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Old 02-08-2005, 11:47 PM
JGW
 
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Default Pond Bottom: rocks or no rocks?

We're getting ready to build our new pond. The contractor wants to
line the walls and bottom with rocks, which he says will serve as a
great huge biofilter. I have read that it's impossible to keep the
pond clean with rocks on the bottom, and that they can trap hydrogen
sulfide gas.

What are your thoughts?

Thanks.

Joan
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Old 02-08-2005, 11:50 PM
2pods
 
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No rocks


"JGW" wrote in message
...
We're getting ready to build our new pond. The contractor wants to
line the walls and bottom with rocks, which he says will serve as a
great huge biofilter. I have read that it's impossible to keep the
pond clean with rocks on the bottom, and that they can trap hydrogen
sulfide gas.

What are your thoughts?

Thanks.

Joan
___________________



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Old 03-08-2005, 12:26 AM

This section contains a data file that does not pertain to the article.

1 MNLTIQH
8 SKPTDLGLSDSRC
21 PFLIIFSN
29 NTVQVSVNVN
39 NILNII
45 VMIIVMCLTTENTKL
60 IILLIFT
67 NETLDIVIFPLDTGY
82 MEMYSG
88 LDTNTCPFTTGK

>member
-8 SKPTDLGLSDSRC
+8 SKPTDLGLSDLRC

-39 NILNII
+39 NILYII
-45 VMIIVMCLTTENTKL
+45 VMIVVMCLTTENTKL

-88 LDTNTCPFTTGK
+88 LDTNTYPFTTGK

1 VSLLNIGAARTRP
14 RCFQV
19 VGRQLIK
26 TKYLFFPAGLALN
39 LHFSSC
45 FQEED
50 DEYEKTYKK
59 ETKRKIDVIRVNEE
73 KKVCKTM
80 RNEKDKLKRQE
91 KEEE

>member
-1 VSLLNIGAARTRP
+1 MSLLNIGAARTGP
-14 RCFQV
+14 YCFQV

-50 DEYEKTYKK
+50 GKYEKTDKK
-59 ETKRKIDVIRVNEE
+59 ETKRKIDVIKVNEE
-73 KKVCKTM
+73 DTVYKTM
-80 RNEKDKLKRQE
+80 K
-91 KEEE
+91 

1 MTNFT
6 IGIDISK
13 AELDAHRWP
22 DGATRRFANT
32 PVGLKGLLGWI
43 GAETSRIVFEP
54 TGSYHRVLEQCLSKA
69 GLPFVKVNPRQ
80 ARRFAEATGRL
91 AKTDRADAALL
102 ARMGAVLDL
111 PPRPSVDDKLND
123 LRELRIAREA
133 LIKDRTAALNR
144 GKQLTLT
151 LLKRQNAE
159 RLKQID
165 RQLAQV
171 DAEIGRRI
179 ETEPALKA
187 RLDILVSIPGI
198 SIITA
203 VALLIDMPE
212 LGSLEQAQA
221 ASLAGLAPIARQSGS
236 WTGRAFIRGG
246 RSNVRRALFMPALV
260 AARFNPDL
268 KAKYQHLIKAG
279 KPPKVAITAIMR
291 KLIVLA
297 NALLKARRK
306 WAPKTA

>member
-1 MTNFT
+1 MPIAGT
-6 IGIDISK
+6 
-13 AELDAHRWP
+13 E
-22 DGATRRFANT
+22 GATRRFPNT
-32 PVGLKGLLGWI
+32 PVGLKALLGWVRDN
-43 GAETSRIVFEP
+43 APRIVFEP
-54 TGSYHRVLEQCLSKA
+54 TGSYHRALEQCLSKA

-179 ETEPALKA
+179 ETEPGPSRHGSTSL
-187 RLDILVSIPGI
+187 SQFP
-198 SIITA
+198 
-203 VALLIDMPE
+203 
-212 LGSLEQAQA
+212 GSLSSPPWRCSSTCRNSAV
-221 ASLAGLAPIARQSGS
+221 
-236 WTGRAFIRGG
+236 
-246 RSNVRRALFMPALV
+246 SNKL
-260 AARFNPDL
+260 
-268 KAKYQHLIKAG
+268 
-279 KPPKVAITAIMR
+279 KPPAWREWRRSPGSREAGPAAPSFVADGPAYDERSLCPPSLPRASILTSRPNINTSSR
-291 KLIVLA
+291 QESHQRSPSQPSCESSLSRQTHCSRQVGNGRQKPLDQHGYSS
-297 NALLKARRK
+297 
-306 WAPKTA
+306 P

Reel Mckoi
 
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Default


"JGW" wrote in message
...
We're getting ready to build our new pond. The contractor wants to
line the walls and bottom with rocks, which he says will serve as a
great huge biofilter. I have read that it's impossible to keep the
pond clean with rocks on the bottom, and that they can trap hydrogen
sulfide gas.

What are your thoughts?

=======================
They'll look good but I think you're right. They'll collect debris and soon
be a mess. How does he suggest you clean them? I had gravel on the bottom
and shelves of my first pond. Cleaning them was impossible.
--
McKoi.... the frugal ponder...
My Pond Page http://tinyurl.com/cuq5b
~~~ }((((o ~~~ }{{{{o ~~~ }(((((o

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Old 03-08-2005, 12:29 AM
Gary
 
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I think it is a matter of personal choice, depending on the size of
your pond and the look you want to achieve. If you choose to go with
rocks, you will not be able to keep them clean, so don't even try.
Algae will grow on them, unless you use a strong algaecide, clorox,
etc, and do not plan on having any plants or fish. (I call this the
"swimming pool" look.)
I prefer a more natural look and have a layer of fairly large river
rocks covering the bottom of my pond (600 gal., Rubbermaid stock tank,
6 ft. diameter X 2 ft. deep). It gives the fish (esp. the little ones)
good hiding places. The "gunk" does settle down in between the rocks,
but the plants love it. I have a water lily that hopped the pot years
ago, in favor of rooting under the rocks in the bottom of the pond. In
the spring, I clean the pond out by shoving the end of a syphon hose